In the gospel according to Mark chapter 12 verses 13-17 two groups of men, the Pharisees and the Herodians, came to Jesus to “trap” him with a question. They said, “Teacher, we know that you are true and do not care about anyone’s opinion. For you are not swayed by appearances, but truly teach the way of God. Is it lawful to pay taxes to Caesar, or not? Should we pay them, or should we not?” Although these two groups were normally enemies, having very different political views, they were willing to work together for the sake of trying to “trap” Jesus. The differences between the two groups had to do with the relationship between Israel and Rome. The Pharisees were religious conservatives, fundamentalists, and self-righteous moralists. They were vocally anti-Rome, despising the Roman oppression. They viewed Rome as a great intrusion with all of its paganism and its invasion of their theocracy. The Herodians, on the other hand, were supporters of the dynasty of Herod. They were sympathizers to the Roman Empire and supporters of Roman imperialism. They didn’t care about God’s laws and they were by and large more liberal, morally, theologically, and socially.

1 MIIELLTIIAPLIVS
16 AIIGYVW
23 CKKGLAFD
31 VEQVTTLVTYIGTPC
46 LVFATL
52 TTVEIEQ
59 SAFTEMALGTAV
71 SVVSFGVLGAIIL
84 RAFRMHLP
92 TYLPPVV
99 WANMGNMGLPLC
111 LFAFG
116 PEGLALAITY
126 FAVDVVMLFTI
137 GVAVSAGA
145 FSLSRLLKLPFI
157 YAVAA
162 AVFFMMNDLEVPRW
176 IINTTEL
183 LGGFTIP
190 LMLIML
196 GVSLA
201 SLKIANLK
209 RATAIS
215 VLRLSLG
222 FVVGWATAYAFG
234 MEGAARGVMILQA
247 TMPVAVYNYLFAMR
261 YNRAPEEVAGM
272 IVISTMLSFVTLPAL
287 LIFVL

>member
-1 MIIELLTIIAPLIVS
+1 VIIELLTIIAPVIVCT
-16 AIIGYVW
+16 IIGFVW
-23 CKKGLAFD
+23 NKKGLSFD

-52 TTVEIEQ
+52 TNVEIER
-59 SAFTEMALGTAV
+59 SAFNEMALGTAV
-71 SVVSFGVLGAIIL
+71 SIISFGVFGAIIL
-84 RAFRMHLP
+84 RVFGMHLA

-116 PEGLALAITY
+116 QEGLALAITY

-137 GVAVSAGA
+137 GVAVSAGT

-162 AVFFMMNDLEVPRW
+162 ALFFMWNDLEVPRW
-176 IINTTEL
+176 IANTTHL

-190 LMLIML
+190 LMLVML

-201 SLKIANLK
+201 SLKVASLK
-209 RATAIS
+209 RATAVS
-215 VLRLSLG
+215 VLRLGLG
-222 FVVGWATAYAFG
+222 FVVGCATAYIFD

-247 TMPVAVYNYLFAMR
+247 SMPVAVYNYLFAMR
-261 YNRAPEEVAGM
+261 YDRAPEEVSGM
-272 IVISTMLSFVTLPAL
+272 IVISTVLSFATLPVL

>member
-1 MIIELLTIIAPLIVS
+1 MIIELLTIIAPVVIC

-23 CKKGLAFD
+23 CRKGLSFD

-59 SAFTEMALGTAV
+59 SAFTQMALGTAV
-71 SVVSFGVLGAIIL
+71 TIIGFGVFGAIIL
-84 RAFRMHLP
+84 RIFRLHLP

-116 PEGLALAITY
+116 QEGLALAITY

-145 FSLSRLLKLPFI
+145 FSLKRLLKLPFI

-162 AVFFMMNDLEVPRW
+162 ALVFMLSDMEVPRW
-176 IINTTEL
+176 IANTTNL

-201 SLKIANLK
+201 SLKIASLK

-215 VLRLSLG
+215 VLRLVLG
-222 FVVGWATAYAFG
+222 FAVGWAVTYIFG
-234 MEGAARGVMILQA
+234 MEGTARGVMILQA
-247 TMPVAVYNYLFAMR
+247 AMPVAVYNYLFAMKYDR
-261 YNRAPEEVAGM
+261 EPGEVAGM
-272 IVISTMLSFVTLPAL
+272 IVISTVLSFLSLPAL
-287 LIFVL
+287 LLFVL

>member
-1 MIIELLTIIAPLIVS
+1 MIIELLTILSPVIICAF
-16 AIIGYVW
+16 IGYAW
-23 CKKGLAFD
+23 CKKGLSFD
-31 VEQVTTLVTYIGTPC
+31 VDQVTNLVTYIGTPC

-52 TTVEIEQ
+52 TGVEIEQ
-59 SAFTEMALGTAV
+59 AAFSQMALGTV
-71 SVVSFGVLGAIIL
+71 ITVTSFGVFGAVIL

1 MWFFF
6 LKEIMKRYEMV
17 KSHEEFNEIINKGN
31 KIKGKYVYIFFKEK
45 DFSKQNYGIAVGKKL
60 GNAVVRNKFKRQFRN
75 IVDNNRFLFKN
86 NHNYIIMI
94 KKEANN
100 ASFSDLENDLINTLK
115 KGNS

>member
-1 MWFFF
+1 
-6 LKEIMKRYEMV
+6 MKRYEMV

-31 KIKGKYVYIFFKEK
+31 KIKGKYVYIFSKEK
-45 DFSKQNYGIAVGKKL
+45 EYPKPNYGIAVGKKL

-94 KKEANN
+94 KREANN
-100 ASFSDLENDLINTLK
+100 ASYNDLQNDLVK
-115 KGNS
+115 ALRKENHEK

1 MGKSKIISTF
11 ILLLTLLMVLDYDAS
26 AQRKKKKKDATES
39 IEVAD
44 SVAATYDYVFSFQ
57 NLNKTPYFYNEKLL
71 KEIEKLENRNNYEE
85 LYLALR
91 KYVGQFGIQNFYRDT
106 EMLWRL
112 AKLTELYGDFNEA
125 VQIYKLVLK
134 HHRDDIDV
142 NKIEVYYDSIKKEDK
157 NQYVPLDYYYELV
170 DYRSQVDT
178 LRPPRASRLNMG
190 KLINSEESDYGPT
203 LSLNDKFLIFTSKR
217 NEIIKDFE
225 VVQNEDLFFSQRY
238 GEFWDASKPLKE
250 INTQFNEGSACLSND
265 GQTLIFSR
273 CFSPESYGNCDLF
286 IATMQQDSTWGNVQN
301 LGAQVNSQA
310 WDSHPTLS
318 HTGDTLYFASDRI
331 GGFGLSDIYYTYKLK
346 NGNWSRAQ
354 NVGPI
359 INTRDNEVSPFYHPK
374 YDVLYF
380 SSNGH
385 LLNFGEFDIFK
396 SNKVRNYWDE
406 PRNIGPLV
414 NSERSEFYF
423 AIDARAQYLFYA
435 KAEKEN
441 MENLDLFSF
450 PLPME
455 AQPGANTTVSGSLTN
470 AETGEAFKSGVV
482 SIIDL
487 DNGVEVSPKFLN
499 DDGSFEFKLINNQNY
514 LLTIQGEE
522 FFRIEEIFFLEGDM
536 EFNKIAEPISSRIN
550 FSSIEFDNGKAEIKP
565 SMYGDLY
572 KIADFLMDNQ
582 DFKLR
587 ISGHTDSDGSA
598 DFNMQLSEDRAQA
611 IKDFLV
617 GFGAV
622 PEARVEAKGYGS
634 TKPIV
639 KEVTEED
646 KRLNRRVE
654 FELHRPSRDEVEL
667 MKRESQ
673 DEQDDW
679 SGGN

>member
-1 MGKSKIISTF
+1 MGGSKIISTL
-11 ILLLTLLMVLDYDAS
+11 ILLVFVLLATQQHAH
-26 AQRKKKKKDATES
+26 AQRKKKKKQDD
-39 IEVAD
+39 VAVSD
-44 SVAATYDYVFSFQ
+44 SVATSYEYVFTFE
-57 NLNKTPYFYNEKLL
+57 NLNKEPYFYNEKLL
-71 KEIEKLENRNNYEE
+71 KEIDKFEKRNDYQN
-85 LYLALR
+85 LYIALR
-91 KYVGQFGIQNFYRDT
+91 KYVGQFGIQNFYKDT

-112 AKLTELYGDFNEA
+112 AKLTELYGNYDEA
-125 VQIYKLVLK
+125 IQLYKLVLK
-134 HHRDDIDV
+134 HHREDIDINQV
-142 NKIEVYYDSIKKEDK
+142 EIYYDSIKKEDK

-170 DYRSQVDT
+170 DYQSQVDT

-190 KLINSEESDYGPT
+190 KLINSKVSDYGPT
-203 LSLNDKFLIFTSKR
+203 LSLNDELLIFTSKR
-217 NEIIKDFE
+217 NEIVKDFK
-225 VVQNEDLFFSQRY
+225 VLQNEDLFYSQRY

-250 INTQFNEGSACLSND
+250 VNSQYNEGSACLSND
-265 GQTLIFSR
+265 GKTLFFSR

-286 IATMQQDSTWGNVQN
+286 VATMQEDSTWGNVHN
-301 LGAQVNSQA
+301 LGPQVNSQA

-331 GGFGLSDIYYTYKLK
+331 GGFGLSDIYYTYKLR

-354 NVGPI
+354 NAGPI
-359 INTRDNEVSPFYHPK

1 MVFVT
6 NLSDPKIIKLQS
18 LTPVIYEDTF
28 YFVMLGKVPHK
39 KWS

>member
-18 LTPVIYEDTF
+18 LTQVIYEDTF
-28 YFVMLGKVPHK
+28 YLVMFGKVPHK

Rather then get caught up in their political “crossfire” Jesus answered their question with this remarkable answer,“Bring me a denarius and let me look at it.” And they brought one. And he said to them, “Whose likeness (Icon) and inscription is this?” They said to him, “Caesar’s.” Jesus said to them, “Render to Caesar the things that are Caesar’s, and to God the things that are God’s.” Jesus acknowledges the government’s authority but also acknowledges that they are not the ultimate authority. Give Caesar his coin since it has his “likeness and inscription” on it but not your worship. As image bearers of God we are to render to Caesar what is in his image and give to God our very lives because we are created in the image of God.